8. Any teacher worth his/her salt expects any mom worth her salt to negotiate the terms under which she will chaperone her kindergartner’s class field trip to the local zoo. As a mom and fellow human being, I encourage you to think of your own safety as it’s you against one hundred hot, sweaty little miscreants who haven’t eaten anything in three hours and who are demanding to pet the gorillas. Insist on a three foot perimeter “safe zone” protecting you from used tissue, chewed gum, sticky hands and various bodily fluids and gases. Bullhorns are a necessity, not a luxury. So is Xanax. If you feel your sanity is in jeopardy at any time, run far far away. If riding on a school bus is required, get the appropriate shots and demand combat pay. Make sure your affairs are in order. Just sayin’.
  9. When your five year old suffers a partially severed ear, requiring twenty stitches by a plastic surgeon in the ER and then asks if the mile of pink and purple bandaging around her head looks like “fashion,” just nod your head “yes” and try to ignore your clammy skin, greenish pallor, impending nausea, heart palpitations and acute dizziness. No one likes a drama queen.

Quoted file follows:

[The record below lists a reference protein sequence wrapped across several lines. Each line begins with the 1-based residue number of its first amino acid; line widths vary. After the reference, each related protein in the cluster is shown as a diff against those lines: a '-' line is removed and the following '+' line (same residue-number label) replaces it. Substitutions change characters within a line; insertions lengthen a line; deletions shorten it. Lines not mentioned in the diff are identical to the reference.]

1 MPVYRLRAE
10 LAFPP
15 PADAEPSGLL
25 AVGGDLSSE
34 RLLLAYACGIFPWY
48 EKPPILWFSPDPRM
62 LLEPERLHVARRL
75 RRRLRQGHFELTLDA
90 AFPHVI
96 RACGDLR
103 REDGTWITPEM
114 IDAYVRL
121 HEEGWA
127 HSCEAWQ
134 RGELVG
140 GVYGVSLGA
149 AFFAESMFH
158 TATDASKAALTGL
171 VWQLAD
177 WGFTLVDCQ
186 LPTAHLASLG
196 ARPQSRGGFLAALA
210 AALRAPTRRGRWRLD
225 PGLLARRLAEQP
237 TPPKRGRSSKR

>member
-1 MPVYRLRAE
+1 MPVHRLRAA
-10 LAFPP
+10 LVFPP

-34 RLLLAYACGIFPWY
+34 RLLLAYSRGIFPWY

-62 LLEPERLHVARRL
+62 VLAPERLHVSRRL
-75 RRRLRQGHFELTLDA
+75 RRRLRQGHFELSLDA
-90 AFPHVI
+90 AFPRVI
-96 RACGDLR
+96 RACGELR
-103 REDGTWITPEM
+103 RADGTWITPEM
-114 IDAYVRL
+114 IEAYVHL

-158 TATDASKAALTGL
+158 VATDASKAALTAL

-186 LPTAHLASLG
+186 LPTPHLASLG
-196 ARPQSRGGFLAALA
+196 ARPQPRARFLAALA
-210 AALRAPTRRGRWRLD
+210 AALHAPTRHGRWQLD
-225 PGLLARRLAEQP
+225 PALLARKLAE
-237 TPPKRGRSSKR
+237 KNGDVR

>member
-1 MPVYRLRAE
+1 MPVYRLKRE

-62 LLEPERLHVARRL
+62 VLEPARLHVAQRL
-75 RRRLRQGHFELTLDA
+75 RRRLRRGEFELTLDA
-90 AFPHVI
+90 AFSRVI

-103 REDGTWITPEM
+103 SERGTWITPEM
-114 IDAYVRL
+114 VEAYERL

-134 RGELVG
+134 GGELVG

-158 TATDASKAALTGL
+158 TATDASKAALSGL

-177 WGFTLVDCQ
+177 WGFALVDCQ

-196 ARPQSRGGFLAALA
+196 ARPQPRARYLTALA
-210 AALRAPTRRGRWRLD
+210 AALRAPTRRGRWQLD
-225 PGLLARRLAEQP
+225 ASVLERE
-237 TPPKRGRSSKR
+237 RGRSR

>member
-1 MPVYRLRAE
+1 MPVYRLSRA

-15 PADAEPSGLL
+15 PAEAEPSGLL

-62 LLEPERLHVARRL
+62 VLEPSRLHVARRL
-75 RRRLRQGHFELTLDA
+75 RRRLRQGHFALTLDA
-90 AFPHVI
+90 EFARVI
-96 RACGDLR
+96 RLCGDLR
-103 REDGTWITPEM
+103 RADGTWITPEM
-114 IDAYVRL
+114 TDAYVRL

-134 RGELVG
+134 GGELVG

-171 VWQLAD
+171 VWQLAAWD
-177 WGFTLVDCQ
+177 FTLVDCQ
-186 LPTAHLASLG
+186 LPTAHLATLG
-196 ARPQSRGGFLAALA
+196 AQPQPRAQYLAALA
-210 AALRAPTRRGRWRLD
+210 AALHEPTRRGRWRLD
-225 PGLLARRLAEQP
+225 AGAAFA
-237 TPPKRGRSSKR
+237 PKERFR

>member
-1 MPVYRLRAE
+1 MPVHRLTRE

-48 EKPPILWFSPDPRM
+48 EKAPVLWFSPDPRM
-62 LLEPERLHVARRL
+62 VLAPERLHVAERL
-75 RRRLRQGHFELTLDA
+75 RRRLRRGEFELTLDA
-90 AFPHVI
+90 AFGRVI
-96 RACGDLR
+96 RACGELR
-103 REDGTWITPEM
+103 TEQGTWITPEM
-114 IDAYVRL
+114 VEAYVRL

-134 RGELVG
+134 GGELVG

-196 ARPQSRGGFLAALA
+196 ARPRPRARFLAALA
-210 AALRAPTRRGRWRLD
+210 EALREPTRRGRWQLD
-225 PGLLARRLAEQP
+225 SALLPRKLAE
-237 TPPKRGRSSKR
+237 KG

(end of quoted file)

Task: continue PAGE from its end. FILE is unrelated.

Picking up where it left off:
10. If you want your children to be able to function in the real world, then you better teach them how real time works. “Just a minute” does not mean sixty seconds, it means “whenever the hell Mommy feels like it.” So shut up already about the big hand and the little hand because you’re ruining it for the rest of us.
  11. In a perfect world, your pediatrician’s office has self-sterilizing toys, snack machines and a five minute maximum waiting time. But we don’t live in a perfect world, do we? Put your game face on and pack a bag.